Liam Goligher is Senior Minister of Duke Street Church, Richmond, London. He studied at Irish Baptist College, Belfast; University of Waterloo, Ontario; and Reformed Theological Seminary, Jackson, Mississippi and has pastored churches in Ireland, Canada, Scotland, and London. A regular at the UK’s Keswick Convention and at similar conventions throughout the world, Dr. Goligher has led University missions in the UK and Europe and his Sunday sermons can be heard throughout the UK on Premier Radio.

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Andrew Fuller News!

Greetings friends of Fuller!

I wanted to keep you abreast of some Fuller news…

First, with some slight changes, this next issue of Eusebeia: The Bulletin of the Andrew Fuller Center for Baptist Studies will be dedicated to Andrew Fuller. Instead of the issue on the Puritans (which has been moved to the Fall 2008 issue) this coming issue (Spring 2008) will have many of the papers that were presented at last years Fuller conference that was held at The Southern Baptist Theological Seminary as well as a few others that were not. So, if you are a fan of Fuller, look forward to this coming issue with articles by Tom Nettles, Barry Howson, Jeff Jue, Carl Trueman, and Russ Moore amongst others!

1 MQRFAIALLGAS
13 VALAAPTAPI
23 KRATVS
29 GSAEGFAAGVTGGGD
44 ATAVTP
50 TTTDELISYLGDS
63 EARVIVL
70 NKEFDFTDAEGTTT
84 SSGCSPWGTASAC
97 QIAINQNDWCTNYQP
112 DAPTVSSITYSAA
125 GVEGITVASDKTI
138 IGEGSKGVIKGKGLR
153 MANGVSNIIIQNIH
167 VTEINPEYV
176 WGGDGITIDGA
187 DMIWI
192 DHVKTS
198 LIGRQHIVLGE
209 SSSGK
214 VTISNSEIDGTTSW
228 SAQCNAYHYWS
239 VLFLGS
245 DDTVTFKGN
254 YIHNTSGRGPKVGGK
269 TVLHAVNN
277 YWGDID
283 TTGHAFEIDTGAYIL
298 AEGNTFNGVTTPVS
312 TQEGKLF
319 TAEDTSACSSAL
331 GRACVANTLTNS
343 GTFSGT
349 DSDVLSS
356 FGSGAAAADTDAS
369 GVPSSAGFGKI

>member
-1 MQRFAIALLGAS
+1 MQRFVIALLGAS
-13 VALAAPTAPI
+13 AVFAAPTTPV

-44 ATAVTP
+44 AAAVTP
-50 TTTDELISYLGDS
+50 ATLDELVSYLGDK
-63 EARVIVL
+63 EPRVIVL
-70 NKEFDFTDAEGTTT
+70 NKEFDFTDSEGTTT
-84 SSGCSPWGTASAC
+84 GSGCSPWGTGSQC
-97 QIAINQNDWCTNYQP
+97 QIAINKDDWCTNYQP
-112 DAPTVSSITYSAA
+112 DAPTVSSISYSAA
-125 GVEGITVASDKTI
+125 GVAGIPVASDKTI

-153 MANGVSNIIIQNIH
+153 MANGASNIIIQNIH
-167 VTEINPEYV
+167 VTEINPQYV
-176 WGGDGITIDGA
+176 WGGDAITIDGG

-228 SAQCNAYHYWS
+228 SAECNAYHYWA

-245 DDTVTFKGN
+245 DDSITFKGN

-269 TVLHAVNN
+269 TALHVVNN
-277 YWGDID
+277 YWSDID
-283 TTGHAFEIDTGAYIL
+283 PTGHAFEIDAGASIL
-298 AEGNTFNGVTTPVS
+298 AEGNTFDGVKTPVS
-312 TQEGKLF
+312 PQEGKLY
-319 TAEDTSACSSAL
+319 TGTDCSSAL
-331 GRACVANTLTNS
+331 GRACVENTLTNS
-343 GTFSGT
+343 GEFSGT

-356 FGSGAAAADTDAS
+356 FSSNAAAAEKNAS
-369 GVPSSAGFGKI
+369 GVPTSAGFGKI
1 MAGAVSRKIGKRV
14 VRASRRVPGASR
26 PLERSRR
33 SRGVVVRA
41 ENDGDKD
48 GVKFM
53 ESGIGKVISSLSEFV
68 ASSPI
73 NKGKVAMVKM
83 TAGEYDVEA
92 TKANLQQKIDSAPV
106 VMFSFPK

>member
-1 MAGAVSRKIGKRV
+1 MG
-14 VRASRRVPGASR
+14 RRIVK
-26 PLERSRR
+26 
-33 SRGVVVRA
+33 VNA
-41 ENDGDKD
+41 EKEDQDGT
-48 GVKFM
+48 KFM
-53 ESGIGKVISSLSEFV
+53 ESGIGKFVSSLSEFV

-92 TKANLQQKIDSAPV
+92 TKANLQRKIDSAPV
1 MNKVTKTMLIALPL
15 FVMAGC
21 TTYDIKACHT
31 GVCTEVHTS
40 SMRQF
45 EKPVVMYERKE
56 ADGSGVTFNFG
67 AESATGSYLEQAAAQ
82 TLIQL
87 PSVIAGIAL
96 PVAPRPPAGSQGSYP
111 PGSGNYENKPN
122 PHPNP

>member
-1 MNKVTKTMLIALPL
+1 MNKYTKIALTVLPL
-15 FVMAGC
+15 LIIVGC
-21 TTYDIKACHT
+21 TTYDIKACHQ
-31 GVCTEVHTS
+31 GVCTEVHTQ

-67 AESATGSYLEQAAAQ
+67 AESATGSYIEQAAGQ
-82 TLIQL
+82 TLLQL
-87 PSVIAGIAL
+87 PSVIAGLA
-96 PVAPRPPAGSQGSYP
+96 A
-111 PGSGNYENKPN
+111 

Second, if you are anywhere near the Chicago area on March 28-29 be sure to visit the Midwest Regional Meeting of the Evangelical Theological Society being held at the Moody Bible Institute. On Friday at 11:00 AM, yours truly, will be presenting a paper titled, “‘To Declare the Whole Counsel of God’: Andrew Fuller (1754-1815) on Preaching.” I do hope at least a handful of people will attend! If you are unable to attend the conference presentation, I will be planning on seeking publication for the article in the near future and will keep you all informed.

Blessings to you all!

Allen Mickle

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Happy Birthday!

 

Friends of Fuller rejoice! It was just our good friend, Andrew Fuller’s, 254 birthday yesterday. Fuller was born on February 5, 1754. Let us continue to celebrate and remember the influence that this man of God had in his own time and that he continues to have today! Happy Birthday Andrew Fuller!

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Andrew Fuller’s Pastoral Priorities